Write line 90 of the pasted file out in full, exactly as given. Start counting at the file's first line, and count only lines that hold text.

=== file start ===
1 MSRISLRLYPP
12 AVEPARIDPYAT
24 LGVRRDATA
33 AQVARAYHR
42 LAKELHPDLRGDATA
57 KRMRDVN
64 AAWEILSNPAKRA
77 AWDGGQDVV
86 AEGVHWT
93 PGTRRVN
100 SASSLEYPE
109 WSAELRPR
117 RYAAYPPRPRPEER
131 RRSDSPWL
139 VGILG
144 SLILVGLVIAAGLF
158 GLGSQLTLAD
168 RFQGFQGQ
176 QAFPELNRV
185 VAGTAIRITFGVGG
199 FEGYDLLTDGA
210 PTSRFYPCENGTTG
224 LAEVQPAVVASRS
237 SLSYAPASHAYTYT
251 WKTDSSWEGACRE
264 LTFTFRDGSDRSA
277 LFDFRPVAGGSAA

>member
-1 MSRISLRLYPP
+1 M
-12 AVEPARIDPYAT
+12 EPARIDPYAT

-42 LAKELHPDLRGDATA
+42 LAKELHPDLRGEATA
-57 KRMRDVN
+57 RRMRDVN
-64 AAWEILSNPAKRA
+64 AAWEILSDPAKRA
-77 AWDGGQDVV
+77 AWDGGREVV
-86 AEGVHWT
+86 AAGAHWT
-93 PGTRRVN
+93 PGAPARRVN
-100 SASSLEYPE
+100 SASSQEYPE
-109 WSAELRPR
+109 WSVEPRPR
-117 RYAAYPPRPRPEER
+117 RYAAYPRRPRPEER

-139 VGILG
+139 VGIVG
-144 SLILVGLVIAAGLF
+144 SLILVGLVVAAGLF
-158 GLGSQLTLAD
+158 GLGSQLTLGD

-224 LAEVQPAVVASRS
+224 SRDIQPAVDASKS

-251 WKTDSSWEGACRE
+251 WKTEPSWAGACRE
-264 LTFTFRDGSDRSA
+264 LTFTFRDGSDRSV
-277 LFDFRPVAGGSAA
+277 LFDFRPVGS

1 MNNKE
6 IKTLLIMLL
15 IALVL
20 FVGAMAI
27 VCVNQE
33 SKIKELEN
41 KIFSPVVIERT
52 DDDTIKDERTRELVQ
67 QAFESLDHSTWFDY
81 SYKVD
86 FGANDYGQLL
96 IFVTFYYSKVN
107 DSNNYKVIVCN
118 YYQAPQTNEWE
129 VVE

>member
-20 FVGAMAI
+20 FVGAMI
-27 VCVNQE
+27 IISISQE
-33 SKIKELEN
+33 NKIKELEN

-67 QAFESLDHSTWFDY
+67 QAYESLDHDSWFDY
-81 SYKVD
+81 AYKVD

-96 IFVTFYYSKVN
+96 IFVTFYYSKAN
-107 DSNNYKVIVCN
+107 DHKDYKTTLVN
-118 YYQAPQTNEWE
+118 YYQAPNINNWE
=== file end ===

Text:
+81 AYKVD